The former Labour leader was interviewed by the New Statesman as a part of a feature on whether Labour should split. Thirty five years ago this week, the Limehouse Declaration was issued by the "Gang of Four" (Roy Jenkins, David Owen, Bill Rodgers and Shirley Williams) and the Social Democratic Party was formed two months later. Kinnock, who became leader after Labour's 1983 landslide defeat, warned of a split: "Anybody advocating it has got to face the reality that they would be letting the Tories rule the 21st century just like they mainly ruled the 20th century. There can’t be any rational social democrat or democratic socialist who would want that but it is a historic inevitability if they pursue it." 

But Peter Hyman, Tony Blair's former strategist and speechwriter, wrote: "Politics today is far more fluid, and people are crying out for a fresh voice in British politics. If, but only if, the Labour Party does not get back on track in the next 18 months, then there will need to be serious consideration given to a new party emerging." Labour MP Frank Field, the chair of the work and pensions select committee, argued that the parliamentary party should elect a separate leader. "Not having a leader in the country, which Jeremy is, is not our weakness. It is in having no alternative prime minister. That person will hopefully come from the 2010 intake who are not stigmatised by previous Labour regimes. Then, please God, Labour backbenchers will have the courage to act decisively."

Corbyn ally Diane Abbott, the shadow international development secretary, told the New Statesman that a split would be "a real betrayal of the millions of people in the country who need a Labour government and "a betrayal of the thousands of party members who are behind the Labour leadership." She added: "The bitter and rancorous split is amongst MPs and only amongst MPs. It’s awful that, months after winning the Labour party leadership with the biggest majority, people are still attacking the leadership."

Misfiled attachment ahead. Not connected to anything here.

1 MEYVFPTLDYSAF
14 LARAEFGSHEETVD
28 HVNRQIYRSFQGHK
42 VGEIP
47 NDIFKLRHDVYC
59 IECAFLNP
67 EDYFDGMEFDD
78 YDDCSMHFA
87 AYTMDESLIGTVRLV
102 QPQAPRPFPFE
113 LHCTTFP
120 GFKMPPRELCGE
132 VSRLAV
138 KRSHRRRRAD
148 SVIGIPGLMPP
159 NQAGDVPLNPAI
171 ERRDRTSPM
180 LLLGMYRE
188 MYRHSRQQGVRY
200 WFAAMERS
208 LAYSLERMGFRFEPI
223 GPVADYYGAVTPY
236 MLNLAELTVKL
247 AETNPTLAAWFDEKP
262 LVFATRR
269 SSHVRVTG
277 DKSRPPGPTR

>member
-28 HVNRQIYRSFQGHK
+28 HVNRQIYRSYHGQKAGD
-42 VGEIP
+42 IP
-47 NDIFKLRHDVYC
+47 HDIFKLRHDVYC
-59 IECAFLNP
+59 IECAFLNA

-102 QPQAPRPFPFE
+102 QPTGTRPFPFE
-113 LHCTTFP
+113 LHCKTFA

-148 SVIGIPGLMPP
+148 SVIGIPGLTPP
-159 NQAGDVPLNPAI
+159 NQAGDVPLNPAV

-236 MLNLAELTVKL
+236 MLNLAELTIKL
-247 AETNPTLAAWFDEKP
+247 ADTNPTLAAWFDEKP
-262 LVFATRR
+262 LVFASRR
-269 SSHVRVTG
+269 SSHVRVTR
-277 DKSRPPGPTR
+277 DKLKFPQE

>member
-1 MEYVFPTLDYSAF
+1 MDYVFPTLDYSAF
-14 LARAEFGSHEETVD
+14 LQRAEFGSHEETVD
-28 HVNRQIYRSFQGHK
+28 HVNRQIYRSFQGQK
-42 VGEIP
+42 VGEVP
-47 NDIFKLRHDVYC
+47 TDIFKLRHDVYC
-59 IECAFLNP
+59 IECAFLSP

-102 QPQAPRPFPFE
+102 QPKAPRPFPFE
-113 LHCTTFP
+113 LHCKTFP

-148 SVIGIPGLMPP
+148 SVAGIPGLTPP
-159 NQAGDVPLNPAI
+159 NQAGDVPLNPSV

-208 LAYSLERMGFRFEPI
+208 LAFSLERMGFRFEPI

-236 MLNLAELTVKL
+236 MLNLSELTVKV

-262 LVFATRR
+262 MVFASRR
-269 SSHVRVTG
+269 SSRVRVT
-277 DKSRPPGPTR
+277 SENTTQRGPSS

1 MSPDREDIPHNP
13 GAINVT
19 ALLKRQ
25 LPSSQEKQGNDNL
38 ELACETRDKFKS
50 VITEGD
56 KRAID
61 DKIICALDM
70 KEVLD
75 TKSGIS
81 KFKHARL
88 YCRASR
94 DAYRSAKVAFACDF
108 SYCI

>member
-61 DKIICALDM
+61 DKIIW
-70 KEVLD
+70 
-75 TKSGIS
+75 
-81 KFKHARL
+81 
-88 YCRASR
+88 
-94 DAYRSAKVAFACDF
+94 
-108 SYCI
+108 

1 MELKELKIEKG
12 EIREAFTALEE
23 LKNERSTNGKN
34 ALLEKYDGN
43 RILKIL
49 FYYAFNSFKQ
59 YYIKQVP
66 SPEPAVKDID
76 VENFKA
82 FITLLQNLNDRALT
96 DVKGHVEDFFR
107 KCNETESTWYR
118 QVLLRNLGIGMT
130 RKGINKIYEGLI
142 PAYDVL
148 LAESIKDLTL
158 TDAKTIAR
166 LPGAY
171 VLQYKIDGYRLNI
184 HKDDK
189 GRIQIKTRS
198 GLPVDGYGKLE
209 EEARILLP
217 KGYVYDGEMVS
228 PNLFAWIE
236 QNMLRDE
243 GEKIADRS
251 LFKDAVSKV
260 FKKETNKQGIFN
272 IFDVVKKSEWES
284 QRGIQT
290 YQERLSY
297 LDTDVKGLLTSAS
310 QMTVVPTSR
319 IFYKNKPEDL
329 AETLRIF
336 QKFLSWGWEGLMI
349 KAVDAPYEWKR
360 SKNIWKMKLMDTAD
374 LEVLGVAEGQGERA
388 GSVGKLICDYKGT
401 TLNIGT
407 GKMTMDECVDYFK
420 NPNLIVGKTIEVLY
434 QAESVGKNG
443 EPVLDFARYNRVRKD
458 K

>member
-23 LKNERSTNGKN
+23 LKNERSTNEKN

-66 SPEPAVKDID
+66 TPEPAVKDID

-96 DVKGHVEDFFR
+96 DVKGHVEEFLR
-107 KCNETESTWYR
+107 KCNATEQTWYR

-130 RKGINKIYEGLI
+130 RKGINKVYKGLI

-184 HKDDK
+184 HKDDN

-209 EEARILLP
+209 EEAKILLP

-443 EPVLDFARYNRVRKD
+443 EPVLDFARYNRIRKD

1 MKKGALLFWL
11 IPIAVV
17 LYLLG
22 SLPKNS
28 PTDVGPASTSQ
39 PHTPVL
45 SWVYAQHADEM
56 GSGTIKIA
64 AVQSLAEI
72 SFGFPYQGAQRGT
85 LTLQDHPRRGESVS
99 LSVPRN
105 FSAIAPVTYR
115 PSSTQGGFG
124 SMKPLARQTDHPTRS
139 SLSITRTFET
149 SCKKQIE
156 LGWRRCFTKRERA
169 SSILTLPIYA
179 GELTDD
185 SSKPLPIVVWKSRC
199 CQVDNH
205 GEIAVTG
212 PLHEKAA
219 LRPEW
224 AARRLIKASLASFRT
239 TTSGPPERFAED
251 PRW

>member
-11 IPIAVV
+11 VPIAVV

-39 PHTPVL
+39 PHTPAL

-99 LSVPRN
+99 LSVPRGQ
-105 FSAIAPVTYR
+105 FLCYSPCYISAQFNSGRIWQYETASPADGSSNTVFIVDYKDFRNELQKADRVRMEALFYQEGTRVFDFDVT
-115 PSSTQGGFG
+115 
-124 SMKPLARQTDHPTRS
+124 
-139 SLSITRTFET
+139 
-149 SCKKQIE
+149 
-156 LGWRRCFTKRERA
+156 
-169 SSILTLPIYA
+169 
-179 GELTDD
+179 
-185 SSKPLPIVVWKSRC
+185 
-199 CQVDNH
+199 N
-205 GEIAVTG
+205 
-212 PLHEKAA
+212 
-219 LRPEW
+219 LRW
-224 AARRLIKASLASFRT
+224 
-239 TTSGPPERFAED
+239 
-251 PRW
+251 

George Eaton is political editor of the New Statesman.

Nicola Sturgeon and Tony Blair. Photo: Getty
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Nicola Sturgeon's SNP, like Tony Blair's New Labour, is heading for a crash landing

The fall of Tony Blair should be a set text for anyone wishing to know what happens next to the SNP.

If there was one thing the SNP and New Labour had in common, it was the hope. Both offered themselves as a burning torch of optimism to publics that had become tired of the same old gang running things in the same old way. Both promised a fairer, more equal society and a fearless embrace of the modern world with an appealing freshness and energy. The voters bought it: both won big, repeatedly.

The thing is, if you’re elected on a mandate to be different, you’d better be different. In many areas, for a long time, New Labour managed to be just that. The smiling PM with the huge majority pushed through radical policies, some of which even worked. Tony Blair’s methodology was so successful and so convincing that the Conservatives and the Lib Dems reshaped themselves in his likeness. Arguably, a form of New Labour won in 2010 and 2015.